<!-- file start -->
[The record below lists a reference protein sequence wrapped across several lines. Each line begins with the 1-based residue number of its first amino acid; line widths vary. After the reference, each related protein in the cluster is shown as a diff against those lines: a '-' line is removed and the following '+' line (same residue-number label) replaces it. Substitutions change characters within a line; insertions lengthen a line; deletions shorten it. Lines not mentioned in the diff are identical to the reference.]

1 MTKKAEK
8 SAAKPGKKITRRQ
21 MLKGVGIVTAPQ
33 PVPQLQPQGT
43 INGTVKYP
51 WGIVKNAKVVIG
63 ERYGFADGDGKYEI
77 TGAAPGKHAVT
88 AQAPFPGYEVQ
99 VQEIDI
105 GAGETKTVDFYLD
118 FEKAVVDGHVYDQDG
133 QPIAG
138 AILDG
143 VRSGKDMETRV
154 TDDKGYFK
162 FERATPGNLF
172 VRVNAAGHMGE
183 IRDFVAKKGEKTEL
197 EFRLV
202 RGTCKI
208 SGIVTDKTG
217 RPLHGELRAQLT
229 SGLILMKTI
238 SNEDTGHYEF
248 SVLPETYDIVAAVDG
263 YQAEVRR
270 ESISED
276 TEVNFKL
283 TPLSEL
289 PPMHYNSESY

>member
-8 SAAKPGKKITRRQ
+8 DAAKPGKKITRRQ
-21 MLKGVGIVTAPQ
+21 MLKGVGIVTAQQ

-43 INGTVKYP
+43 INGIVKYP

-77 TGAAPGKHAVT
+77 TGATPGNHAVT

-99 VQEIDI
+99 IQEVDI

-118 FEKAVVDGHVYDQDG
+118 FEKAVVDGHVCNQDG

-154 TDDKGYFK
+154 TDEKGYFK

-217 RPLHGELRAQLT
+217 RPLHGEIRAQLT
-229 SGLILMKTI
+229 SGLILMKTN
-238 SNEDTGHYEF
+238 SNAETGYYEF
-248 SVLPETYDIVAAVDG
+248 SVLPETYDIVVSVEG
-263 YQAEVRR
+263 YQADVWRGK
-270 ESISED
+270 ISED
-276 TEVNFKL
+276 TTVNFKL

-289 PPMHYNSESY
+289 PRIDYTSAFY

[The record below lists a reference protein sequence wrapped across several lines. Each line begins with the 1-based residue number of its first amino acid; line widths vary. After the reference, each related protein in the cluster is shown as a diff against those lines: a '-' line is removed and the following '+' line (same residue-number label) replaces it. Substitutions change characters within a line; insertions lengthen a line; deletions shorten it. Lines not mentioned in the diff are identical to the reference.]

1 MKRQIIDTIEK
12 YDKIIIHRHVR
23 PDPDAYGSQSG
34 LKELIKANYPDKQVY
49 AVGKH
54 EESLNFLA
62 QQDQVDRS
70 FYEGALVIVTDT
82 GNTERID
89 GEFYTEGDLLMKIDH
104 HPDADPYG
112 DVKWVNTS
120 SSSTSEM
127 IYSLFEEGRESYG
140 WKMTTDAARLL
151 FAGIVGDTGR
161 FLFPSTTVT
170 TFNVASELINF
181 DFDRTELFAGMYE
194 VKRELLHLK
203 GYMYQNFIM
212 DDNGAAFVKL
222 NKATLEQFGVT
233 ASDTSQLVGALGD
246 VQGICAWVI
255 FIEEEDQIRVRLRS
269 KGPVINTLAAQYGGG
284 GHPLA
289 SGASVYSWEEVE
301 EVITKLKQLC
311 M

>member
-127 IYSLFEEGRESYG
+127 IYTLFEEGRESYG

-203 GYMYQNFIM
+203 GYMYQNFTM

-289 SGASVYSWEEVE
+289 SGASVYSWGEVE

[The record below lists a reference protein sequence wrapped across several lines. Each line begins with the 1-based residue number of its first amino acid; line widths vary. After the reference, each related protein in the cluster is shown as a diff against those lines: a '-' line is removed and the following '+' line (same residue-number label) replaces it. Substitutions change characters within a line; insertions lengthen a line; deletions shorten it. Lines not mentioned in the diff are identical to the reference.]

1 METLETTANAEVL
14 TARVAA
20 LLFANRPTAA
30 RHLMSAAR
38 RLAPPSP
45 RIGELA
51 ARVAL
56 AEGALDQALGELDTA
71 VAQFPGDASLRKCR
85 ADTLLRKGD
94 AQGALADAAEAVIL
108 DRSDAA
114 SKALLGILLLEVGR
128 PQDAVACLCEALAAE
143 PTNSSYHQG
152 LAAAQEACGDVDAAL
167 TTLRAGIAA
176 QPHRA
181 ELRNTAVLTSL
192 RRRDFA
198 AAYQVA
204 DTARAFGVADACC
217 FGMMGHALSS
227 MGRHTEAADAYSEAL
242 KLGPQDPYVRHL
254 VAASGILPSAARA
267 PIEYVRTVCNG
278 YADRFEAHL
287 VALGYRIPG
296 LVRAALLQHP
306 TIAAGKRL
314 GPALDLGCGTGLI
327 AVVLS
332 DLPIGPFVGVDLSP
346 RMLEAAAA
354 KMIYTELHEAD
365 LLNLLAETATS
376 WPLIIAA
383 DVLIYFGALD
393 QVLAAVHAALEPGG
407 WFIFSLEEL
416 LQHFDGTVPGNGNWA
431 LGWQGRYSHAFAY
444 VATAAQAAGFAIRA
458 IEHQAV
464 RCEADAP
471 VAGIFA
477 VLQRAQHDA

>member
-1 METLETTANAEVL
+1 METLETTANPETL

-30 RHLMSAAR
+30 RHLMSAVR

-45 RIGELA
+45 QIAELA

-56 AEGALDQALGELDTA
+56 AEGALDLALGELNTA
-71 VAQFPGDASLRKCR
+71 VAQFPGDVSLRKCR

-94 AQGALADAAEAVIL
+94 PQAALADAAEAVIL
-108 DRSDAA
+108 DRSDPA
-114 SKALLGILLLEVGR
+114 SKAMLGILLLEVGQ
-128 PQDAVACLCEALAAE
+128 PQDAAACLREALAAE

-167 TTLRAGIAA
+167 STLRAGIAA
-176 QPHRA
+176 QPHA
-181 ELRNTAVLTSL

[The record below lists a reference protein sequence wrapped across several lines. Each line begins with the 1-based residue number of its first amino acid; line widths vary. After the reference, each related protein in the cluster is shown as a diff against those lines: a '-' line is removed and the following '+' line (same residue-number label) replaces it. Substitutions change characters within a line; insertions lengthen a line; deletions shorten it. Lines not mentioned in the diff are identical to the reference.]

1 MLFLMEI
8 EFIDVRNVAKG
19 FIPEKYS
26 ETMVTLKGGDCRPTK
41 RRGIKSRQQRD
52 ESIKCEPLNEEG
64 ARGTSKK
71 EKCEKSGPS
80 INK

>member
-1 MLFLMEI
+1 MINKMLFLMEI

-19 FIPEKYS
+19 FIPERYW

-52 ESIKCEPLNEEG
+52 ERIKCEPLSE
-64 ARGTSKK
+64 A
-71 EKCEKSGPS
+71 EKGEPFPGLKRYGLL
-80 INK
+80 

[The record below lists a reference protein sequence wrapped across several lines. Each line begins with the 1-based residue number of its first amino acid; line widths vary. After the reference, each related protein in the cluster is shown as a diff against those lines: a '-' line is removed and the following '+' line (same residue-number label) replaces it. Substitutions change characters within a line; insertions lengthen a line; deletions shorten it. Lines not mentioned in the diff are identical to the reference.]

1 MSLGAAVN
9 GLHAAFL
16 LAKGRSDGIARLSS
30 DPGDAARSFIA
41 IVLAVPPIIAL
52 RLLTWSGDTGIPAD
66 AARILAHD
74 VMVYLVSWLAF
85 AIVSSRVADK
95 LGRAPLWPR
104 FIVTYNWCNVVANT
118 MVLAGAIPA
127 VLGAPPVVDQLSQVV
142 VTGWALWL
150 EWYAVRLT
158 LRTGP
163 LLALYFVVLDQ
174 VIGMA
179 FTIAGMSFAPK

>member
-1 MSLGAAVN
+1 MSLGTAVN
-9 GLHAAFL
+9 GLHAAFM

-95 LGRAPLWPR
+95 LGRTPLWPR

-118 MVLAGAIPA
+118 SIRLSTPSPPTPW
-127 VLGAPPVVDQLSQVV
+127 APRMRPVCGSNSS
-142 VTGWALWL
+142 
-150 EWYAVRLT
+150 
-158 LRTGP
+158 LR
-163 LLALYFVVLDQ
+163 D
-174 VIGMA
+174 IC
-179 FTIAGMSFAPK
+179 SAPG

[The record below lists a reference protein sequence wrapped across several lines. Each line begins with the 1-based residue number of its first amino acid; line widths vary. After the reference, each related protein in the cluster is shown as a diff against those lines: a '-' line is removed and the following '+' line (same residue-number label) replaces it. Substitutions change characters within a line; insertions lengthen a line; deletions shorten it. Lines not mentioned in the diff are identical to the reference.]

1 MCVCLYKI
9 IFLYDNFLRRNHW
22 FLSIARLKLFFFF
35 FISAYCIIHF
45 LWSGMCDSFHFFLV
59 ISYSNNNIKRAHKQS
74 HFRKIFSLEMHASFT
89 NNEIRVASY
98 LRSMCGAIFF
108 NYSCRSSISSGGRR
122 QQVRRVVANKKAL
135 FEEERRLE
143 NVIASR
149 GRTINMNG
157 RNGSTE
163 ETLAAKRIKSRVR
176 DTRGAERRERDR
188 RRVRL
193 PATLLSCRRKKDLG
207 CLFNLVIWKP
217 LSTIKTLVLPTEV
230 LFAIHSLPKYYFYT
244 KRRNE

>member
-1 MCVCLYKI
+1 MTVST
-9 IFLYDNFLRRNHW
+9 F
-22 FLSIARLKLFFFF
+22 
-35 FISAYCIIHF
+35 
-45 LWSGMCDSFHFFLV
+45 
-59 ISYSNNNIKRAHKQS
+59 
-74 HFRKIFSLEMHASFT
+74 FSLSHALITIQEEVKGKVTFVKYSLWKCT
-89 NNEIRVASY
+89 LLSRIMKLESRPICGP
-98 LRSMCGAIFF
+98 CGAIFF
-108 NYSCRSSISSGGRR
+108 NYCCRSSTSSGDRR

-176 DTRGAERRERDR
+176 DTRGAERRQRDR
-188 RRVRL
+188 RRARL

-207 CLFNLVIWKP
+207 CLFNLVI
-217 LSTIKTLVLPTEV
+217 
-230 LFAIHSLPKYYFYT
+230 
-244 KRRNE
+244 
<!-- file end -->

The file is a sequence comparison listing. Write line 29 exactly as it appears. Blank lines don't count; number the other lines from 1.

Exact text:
270 ESISED